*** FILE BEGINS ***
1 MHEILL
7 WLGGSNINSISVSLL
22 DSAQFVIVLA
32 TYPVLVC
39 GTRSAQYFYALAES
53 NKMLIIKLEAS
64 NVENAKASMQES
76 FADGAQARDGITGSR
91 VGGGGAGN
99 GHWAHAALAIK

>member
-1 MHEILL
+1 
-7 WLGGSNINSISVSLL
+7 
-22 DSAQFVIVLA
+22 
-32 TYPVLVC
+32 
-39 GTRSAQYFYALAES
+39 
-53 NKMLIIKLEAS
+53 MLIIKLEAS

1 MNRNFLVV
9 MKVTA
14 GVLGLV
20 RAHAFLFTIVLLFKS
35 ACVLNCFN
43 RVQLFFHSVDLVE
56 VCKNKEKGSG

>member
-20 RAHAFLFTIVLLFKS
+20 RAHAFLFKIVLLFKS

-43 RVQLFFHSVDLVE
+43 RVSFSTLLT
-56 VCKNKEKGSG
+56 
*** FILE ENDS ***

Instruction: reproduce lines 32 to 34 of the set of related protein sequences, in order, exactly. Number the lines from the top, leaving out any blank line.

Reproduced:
-20 RAHAFLFTIVLLFKS
+20 RAHAFLFKIVLLFKS

-43 RVQLFFHSVDLVE